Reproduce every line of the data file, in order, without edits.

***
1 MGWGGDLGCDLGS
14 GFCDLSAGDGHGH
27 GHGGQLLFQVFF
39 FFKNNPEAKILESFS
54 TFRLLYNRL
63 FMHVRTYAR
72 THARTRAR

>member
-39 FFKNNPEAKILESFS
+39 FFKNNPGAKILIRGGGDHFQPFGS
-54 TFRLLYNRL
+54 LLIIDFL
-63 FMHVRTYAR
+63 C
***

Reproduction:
1 MGWGGDLGCDLGS
14 GFCDLSAGDGHGH
27 GHGGQLLFQVFF
39 FFKNNPEAKILESFS
54 TFRLLYNRL
63 FMHVRTYAR
72 THARTRAR

>member
-39 FFKNNPEAKILESFS
+39 FFKNNPGAKILIRGGGDHFQPFGS
-54 TFRLLYNRL
+54 LLIIDFL
-63 FMHVRTYAR
+63 C